A busy weekend in Toronto has caused local health officials to blast some park-goers as “dangerous and selfish.” On Saturday, thousands of people were spotted in Toronto parks, gathering in large groups and ignoring social distancing rules. In particular, Trinity Bellwoods Park was jam-packed, and the photos are pretty shocking!

While Torontonians have been told off for ignoring social distancing rules in the past, things got considerably worse this weekend.

On Saturday, thousands of people were seen gathering in public spaces, in particular at Trinity Bellwoods Park, located near Queen Street West.

Photos from the event show a large number of people outside, gathering in groups of more than five, which is prohibited, and failing to remain at least two metres apart.

Additionally, despite the city urging locals to wear face coverings when out and about, very few masks were spotted.

On the same day, photos from Trinity Bellwoods flooded social media, with many sharing images and videos while condemning those involved. 

Sharing her own image from the park, Toronto’s Medical Officer of Health, Dr. Eileen de Villa, branded those involved as “selfish and dangerous.”

Noting that the city continues to see an increase in COVID-19 cases, she added, "Please keep a physical distance and do not socialize in group settings, especially indoors."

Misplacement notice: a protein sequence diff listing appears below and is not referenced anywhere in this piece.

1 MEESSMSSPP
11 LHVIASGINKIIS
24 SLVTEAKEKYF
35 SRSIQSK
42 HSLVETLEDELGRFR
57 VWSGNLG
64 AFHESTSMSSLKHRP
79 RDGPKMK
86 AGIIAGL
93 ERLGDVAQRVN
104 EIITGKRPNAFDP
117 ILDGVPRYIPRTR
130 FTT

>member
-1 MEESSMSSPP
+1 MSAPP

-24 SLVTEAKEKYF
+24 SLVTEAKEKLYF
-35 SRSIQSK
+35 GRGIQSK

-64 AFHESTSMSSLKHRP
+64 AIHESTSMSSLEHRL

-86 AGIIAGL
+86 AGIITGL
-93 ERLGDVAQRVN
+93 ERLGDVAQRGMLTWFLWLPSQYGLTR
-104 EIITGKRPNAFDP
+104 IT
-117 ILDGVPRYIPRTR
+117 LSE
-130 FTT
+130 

Mayor John Tory also made his opinion on the matter clear.

Speaking to CP24 on Saturday, the mayor said, "I was by a number of other parks today, and there were parks that were reported to me as being perfectly in compliance with the physical distancing and people got the message ..."

He continued, "And yet for some reason at Trinity Bellwoods, people were engaging in just incredibly disappointing behaviour.”

Tory went on to add that bylaw officers would be increasing patrols in these areas on Sunday to ensure that public health measures are being followed.

Up to 10,000 people were reportedly present at Trinity Bellwoods Park on Saturday. 

Tory also confirmed that he would consider shuttering any locations that become prone to huge gatherings, as was seen on Saturday.

“They want to be in the park to give themselves a break from being confined to their quarters for the last several weeks, and it’s a nice day. I get all that, but I also get the fact that people have died in the city,” he added.

This comes just days after Toronto reopened picnic areas and more than 850 park amenities.

With warm and sunny weather expected once again on Sunday, it remains to be seen how busy the city’s parks will continue to get.

 

 

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